Since we are dead to the old nature of sin. How does that become real in our everyday life? By our effort? tryiny to ACT like we are dead to sin? Ha! Good luck on that one! When Jesus died and was raised up and glorified, He was given the Holy Spirit, to give to each one of us. Why is the Holy Spirit important for us ? One way is to make real to us, what Christ has done for us. The REALITY of being dead to sin is a work of the Spirit. Not our own weak efforts in trying to be dead or insensitive to the passions of the flesh. Now a dead person in the cemetary surely is dead to sin.
    I have a hard time imitating them. And if the requirement IS that I am to imitate them, it seems that would bring me back under guilt and shame, for not doing my job very good. So I believe my job is to trust God’s Spirit for power to actually be insensitive to sin. And also trust the Holy Spirit to the reality of being alive to God!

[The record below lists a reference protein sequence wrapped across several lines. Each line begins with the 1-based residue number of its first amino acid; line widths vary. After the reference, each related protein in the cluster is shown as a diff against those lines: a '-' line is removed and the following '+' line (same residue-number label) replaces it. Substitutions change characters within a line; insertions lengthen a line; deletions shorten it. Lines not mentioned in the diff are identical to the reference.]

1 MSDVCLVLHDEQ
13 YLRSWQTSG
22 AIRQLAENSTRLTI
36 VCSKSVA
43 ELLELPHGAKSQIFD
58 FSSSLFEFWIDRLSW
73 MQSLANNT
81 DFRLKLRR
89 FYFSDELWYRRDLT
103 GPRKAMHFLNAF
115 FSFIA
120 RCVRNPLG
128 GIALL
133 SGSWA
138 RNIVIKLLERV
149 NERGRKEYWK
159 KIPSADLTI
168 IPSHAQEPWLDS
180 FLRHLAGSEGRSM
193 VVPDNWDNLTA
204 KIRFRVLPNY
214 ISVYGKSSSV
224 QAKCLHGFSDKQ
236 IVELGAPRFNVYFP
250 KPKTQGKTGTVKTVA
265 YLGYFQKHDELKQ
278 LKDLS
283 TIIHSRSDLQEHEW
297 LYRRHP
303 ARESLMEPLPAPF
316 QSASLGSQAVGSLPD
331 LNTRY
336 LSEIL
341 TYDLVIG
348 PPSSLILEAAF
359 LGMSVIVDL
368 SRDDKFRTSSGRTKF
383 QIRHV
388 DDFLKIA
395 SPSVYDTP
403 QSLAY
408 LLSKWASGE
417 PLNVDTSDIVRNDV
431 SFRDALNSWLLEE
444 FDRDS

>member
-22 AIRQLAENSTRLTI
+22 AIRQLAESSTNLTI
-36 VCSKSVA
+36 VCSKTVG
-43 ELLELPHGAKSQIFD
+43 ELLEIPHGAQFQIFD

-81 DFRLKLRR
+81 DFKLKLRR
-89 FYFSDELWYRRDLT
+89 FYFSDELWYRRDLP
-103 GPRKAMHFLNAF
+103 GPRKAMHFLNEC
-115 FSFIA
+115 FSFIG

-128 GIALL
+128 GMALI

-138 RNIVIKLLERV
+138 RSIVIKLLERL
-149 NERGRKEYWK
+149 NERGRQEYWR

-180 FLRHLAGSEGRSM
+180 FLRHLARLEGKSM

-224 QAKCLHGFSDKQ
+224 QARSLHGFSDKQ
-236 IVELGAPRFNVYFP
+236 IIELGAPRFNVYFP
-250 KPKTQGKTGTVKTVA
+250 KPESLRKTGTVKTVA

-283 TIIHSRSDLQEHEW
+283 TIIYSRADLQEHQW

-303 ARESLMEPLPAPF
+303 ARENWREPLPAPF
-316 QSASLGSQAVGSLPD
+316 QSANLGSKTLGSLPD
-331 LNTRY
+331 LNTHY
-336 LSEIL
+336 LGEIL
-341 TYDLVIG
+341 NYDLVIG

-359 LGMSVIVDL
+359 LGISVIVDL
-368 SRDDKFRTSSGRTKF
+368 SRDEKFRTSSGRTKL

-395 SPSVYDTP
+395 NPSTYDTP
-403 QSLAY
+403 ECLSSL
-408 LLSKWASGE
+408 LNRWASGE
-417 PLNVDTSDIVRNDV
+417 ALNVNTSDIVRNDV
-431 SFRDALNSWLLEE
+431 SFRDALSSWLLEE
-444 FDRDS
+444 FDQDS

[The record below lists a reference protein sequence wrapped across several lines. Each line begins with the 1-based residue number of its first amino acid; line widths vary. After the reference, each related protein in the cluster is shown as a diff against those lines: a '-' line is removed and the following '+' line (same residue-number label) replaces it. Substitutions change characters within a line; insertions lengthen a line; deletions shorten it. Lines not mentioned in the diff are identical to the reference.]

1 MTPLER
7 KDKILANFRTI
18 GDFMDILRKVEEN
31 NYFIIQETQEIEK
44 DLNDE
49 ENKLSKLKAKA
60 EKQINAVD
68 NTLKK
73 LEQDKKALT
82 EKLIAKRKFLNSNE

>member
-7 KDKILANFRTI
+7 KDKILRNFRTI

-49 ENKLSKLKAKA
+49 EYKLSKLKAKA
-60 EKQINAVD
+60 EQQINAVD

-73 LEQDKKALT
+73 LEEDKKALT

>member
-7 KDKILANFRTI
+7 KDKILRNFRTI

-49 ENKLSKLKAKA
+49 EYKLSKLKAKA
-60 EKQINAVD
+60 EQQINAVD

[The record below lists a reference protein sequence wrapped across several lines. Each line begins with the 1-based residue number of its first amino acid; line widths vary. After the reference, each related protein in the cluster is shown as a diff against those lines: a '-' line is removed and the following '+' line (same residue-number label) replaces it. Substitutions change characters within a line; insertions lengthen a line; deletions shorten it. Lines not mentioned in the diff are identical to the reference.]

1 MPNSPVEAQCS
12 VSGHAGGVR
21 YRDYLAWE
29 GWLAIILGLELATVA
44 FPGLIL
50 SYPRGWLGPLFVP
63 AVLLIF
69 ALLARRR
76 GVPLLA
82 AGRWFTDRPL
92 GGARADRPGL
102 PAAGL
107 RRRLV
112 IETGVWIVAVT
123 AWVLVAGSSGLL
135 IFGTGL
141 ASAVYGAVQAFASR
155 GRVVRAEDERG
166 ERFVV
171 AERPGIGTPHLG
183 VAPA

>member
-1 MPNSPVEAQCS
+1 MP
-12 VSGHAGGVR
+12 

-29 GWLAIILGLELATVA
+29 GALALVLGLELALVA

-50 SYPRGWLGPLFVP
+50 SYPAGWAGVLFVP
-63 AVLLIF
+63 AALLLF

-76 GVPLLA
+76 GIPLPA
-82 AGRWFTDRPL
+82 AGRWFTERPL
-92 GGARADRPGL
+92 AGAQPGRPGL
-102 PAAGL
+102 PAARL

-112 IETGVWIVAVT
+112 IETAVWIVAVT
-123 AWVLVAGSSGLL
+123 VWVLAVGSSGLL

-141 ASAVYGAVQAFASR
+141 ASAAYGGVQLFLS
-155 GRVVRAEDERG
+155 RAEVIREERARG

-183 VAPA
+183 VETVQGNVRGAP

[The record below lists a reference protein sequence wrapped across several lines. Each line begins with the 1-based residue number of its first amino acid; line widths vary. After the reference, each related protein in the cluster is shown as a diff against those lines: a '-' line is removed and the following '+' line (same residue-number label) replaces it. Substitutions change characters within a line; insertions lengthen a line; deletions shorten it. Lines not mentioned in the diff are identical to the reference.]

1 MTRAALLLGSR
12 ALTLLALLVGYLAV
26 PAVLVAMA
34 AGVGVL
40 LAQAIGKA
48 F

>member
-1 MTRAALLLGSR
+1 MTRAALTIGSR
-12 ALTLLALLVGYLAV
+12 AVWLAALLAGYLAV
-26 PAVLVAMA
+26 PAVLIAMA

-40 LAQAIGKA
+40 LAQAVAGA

13. Thank you. Your wise advice is refreshing. Religion is so full of putting heavy loads of do this and don’t do that. But as God’s children, He promises to fill us with good things. Sometimes discipline. Because He loves us.

  14. I loved hearing your experience with Jesus laughing and showing you that “he’s got this”. How beautiful! And now this image will come to me if I find myself in the same scenario.

  15. Is God’s correction supposed to be in the form of guilt? I hear lots of people use the word conviction like it’s an emotion as in: “I was feeling so convicted after I lied last week”. People even say that if one doesn’t feel bad after they sin they aren’t saved. Is that true?

    • Guilt comes from your conscience, not the Holy Spirit. He’s the Spirit of Grace not the Spirit of Guilt. More here.